A leading US liberal arts college has announced major changes to its signature humanities course, months after student protesters charged that the course was too white, too male and too Eurocentric.
Instead of focusing on the ancient Mediterranean, the team-taught course at Oregon’s Reed College – which all first-year students take together, at the same time – will now consist of four different time- and place-based modules.
Students will still study the humanistic traditions of the ancient Mediterranean and Athens in the first part of the course. But, in the second half, students will engage with history and texts related to Mexico City in the 15th through 20th centuries, and Harlem from 1919 to 1952.
The changes to Hum 110, as the course is known, take effect next academic year.
Like many institutions, Reed has faced student demands that it make its curriculum more inclusive of ethnic minorities and non-Western traditions. But those demands took a distinctly Reed-like turn when a group of students staged a months-long sit-in of Hum 110 lectures, through the autumn.
The protesters, associated with a group called Reedies Against Racism, reached a kind of agreement with the Hum 110 faculty that they could be present as long as they didn’t disrupt class. It worked for a while, but things came to a head at the beginning of last semester, when some protesters insisted on using lecture time to introduce themselves to incoming first-year students.
The dispute resulted in a cancelled lecture and soul-searching for Reed, which prides itself on its flat organisational structure and dialogue-based approach to conflict resolution.
Change was already under way, however, as the faculty had previously committed to beginning Hum 110’s decennial review one year early. The new format announced, recently approved by the programme's faculty, marks the end of that review.
Members of Reedies Against Racism have previously said that they targeted Hum 110 for criticism, in particular, because it is required of all students – meaning it not only grounds their future studies but also communicates what matters at Reed. They've also said the course ignores how some of the works studied have been used over time to perpetuate violence against ethnic minorities.
Meanwhile, defenders of Hum 110 – which currently begins with the Epic of Gilgamesh and ends with the Bible and Apuleius’ The Golden Ass – have argued that critics err in transposing modern notions of race into the course, or even misunderstand it altogether.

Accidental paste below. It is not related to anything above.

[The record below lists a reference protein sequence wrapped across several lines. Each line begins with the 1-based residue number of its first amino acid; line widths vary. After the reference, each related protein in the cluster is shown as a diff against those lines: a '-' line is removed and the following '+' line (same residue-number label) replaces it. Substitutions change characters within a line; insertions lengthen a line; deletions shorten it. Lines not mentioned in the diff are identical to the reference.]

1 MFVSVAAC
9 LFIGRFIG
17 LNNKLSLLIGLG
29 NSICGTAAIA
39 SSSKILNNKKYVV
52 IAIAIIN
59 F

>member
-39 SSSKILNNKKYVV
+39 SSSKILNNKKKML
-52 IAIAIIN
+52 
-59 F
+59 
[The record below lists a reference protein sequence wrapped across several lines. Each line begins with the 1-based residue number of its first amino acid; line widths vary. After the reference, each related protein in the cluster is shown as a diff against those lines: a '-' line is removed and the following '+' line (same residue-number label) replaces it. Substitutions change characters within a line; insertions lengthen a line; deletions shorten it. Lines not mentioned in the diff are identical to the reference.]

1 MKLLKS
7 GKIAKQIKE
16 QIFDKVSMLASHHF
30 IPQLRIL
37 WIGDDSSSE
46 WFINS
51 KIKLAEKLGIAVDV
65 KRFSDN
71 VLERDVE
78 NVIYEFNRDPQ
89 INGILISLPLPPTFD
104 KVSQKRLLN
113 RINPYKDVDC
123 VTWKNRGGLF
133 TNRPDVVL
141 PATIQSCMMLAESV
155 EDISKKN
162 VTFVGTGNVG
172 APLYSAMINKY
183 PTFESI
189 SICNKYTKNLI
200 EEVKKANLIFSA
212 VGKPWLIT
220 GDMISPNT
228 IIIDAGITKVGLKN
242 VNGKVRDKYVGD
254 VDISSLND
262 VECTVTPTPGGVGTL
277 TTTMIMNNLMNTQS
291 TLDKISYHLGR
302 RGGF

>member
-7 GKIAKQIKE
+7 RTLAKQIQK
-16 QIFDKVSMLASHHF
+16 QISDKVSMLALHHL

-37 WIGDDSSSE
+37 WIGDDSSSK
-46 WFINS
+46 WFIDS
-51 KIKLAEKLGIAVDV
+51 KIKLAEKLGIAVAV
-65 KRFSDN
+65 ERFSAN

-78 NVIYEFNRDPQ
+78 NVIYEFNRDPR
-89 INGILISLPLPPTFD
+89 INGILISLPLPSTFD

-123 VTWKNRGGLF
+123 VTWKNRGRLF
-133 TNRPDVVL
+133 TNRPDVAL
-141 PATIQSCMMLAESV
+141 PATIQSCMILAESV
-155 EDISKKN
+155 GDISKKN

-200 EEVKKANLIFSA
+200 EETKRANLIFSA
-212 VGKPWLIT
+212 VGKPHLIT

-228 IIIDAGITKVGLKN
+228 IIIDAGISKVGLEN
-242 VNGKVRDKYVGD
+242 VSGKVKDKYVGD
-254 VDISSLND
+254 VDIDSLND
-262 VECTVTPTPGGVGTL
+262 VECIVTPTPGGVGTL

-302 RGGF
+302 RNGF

“The idea that Hum 110 is a ‘white’ course is very strange to me,” Jay Dickson, a professor of English, recently told Reed Magazine. “It presupposes that our contemporary racial categories are timeless.”
Lucía Martínez Valdivia, an assistant professor of English and humanities who was to deliver the cancelled Hum 110 lecture at the beginning of the year, had planned to tell students that the course is technically called Introduction to Humanities: Ancient Greece and the Mediterranean, not Western Humanities, “in part because much of it is drawn from geographic areas not traditionally considered Western areas”, such as Iraq, Iran and Egypt.
In a version of the cancelled lecture that has since been shared online, Dr Martínez Valdivia said it’s hard to even define “Western”, and that the concept is challenged throughout the course.
Elizabeth Drumm, the John and Elizabeth Yeon professor of Spanish and humanities at Reed, oversaw the more than 30-meeting review process as Hum 110 programme chair.
“We are not saying that the ancient Mediterranean is not important,” Professor Drumm said, asked how she might answer those humanists who believe that Western civilisation-style courses deserve a permanent place in liberal arts curricula. “We just recognize that there are other questions we can ask that are vibrant and important to humanities, as well.”
Nigel Nicholson, dean of the faculty and Walter Mintz professor of Classics, Greek and Latin literature at Reed, said there are many similarities between the current and new Hum 110 class, but that the latter could be even more “successful”.
“What we’re trying to do with the material was not pedagogically effective for a lot of students,” he said. “The [new] class will still be tremendously demanding, as it was before. We’re maintaining a lot of what we have but exploring some new areas to create some new intellectual dynamics.”
Professor Nicholson added: “I’d invite people who think we’re watering down this course to come visit and see the class for themselves.”
Reedies Against Racism responded to the Hum 110 revision in a Facebook post, saying that the college’s announcement failed to sufficiently recognise the role of students and ethnic minority faculty members and their allies in forcing change. The group also expressed concern that some of the more diverse texts currently offered in the course – specifically those relating to the Middle East and North Africa – would be cut to make room for the Mexico City and Harlem modules.
“Reed freshmen will still receive the message that learning about white culture is more urgent and foundational to a college education,” the post reads, asking faculty members to look beyond Athens and Rome, specifically to Jerusalem and Cairo, in the first half of the course.
“In short, we're calling for the Humanities 110 faculty to pick different cities from the old syllabus for the first two semesters,” the post says. “We feel that these cities should be outside of Europe, as reparations for Humanities 110's history of erasing the histories of people of colour, especially black people.”
This is an edited version of a story that first appeared on Inside Higher Ed.